The Russian military is clearly not doing well in Ukraine. A big part of the problem for Putin seems to be that he needs more trained and capable soldiers to press forward in an attempt to salvage something from his so-called ‘special military operation.’
Following a weekend of conclusive military defeats at the hands of Ukraine’s unexpectedly capable troops, Russia is being forced to confront its glaring manpower problem — and an obstinate president who refuses to offer reprieve.
Ukrainian troops over the weekend amassed their biggest victory yet, launching two major offensives in the northeast and south in an effective effort to reclaim occupied territory. Reports from the frontlines indicate that Russian troops fled as the country’s battered military buckled under Ukraine’s powerful performance.
The humiliating losses are exemplary of Russia’s aversion thus far to mobilize troops in the nearly seven-month war, according to experts who said the issue is likely to persist and worsen as long as Russian President Vladimir Putin continues to present a confident front, despite a dismal reality.
Plummeting morale amid heavy losses in Ukraine
As the war drags on, morale among Russian troops is undoubtedly low and dropping further, according to Simon Miles, an assistant professor at Duke University’s Sanford School of Public Policy and a historian of the Soviet Union and US-Soviet relations.
“A lot of these units are not exhibiting what we would call military professionalism, including cutting and running,” he told Insider.
Increasing exhaustion among troops and subsequent, resulting setbacks can be traced back to strategic decisions that officials made at the start of the war, Miles said.
“We saw the best Russian military performance in the first few weeks of the war when the Russian military took its best units and sent huge numbers on basically suicide missions,” the professor said. “They took the cream of the crop and threw them into the meat grinder, and now they are left with the remains.”
Russia has since been forced to court volunteer soldiers in order to keep men on the battlefield, pulling out all the stops to convince the country’s people to join a brutal war.
The Russian government has come up with what Miles called a “stopgap solution” to its personnel problem by offering lucrative contracts to woo able-bodied fighters, including a year’s average salary for just three months of military work. The government is also offering sign-on bonuses and hazard combat pay, according to George Barros, a geospatial analyst on the Russia and Ukraine portfolio at the Institute for the Study of War.
“This is an indicator that the conventional units that have fought in Ukraine have been degraded very badly,” Barros told Insider in an August interview. “So the Russians have to scrape the barrel to try and pull in who they can.”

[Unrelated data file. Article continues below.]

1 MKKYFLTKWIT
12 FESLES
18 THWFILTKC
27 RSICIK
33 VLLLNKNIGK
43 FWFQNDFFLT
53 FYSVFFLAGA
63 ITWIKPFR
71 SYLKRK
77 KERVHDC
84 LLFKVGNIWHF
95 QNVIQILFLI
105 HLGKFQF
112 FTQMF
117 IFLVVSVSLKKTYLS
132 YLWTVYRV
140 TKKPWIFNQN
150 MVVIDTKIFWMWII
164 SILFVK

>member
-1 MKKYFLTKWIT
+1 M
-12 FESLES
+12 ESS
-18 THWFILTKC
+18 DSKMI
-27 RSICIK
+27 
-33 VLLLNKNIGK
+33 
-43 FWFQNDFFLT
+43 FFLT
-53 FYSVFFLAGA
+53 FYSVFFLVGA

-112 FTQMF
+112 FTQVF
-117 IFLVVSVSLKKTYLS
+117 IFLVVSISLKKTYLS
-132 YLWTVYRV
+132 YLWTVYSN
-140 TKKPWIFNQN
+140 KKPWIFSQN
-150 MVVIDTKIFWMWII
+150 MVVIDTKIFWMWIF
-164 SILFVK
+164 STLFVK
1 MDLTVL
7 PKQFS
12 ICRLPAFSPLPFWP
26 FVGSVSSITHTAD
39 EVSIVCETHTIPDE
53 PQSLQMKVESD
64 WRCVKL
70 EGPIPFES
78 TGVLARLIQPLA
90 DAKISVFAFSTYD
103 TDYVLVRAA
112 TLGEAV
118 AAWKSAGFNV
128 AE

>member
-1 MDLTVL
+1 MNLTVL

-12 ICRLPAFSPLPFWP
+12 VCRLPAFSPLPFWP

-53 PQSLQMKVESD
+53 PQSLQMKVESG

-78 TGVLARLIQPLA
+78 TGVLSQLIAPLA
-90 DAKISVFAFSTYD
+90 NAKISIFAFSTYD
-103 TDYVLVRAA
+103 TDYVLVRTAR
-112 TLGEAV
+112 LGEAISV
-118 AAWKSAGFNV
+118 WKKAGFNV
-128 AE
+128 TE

The country is not only targeting veterans with combat experience, but anyone who can feasibly fight, Barros said. The military trains them for approximately 30 days and sends them into combat.
The strategy worked well enough at the start of the war, Miles said.
“Lots of people signed on for one round,” he said. “But as summer gives way to fall and fall gives way to winter, I would doubt that given how disastrously things have gone in the last few days especially, that many people will sign up for spending winter in a Ukrainian trench.”
Especially as morale continues to plummet, “there’s definitely a knowledge among folks in Russia that Ukraine is not where you want to go right now,” Barros said.
A refused solution
The lack of men has led to grueling conditions for those soldiers who do find themselves on the frontlines.
“Combat is the most physically and mentally taxing thing a human can subject themself to,” Miles said. “Units that have been in it for six months, it’s just exhausting.”
But there’s a seemingly simple solution to Russia’s disappointing dearth of soldiers, experts said: The country could call for conscription.
Drawing upon a draft would certainly help improve the military’s personnel problem, but Putin remains resistant to taking the action necessary to do so, Miles said. In order to conscript soldiers, Russia would have to formally declare a state of war — an escalation that would highlight and confirm Russia’s dismal performance in the conflict thus far.
“Continuing to refuse to mobilize is denying the Russian military the resource it needs most, which is personnel,” Miles said.
Throughout nearly seven-months of fighting, the Russian government has refused to call the war by that name, instead maintaining that troops are in Ukraine for a “special military operation.”
“To declare mass mobilization, to declare formal war would be an explicit declaration that this isn’t working,” Miles said.
Seemingly more important than actually winning the war, in Putin’s mind, is keeping up the false pretense that Russia isn’t failing, experts said.
“He’s insistent on maintaining this narrative that everything is going great, which no reasonable person would believe,” Miles said.
Ryan Pickrell contributed to this reporting.
Erin Snodgrass is a reporter for Insider, where this first appeared. Before joining Insider, Erin was an intern with InvestigateTV and Česká televize. She graduated from Loyola University New Orleans in 2020.